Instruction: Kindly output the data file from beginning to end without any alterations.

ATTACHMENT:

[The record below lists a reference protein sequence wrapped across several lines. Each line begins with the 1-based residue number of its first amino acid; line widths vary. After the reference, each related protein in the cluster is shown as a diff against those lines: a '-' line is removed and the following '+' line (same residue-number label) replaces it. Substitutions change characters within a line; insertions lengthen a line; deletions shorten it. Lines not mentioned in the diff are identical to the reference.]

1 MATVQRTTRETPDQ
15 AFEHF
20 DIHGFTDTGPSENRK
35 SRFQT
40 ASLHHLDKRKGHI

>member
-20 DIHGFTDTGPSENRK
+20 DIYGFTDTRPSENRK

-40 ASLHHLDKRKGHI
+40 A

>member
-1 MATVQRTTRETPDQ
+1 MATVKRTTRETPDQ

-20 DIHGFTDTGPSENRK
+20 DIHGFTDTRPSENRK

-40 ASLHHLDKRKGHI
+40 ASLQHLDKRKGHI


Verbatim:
[The record below lists a reference protein sequence wrapped across several lines. Each line begins with the 1-based residue number of its first amino acid; line widths vary. After the reference, each related protein in the cluster is shown as a diff against those lines: a '-' line is removed and the following '+' line (same residue-number label) replaces it. Substitutions change characters within a line; insertions lengthen a line; deletions shorten it. Lines not mentioned in the diff are identical to the reference.]

1 MATVQRTTRETPDQ
15 AFEHF
20 DIHGFTDTGPSENRK
35 SRFQT
40 ASLHHLDKRKGHI

>member
-20 DIHGFTDTGPSENRK
+20 DIYGFTDTRPSENRK

-40 ASLHHLDKRKGHI
+40 A

>member
-1 MATVQRTTRETPDQ
+1 MATVKRTTRETPDQ

-20 DIHGFTDTGPSENRK
+20 DIHGFTDTRPSENRK

-40 ASLHHLDKRKGHI
+40 ASLQHLDKRKGHI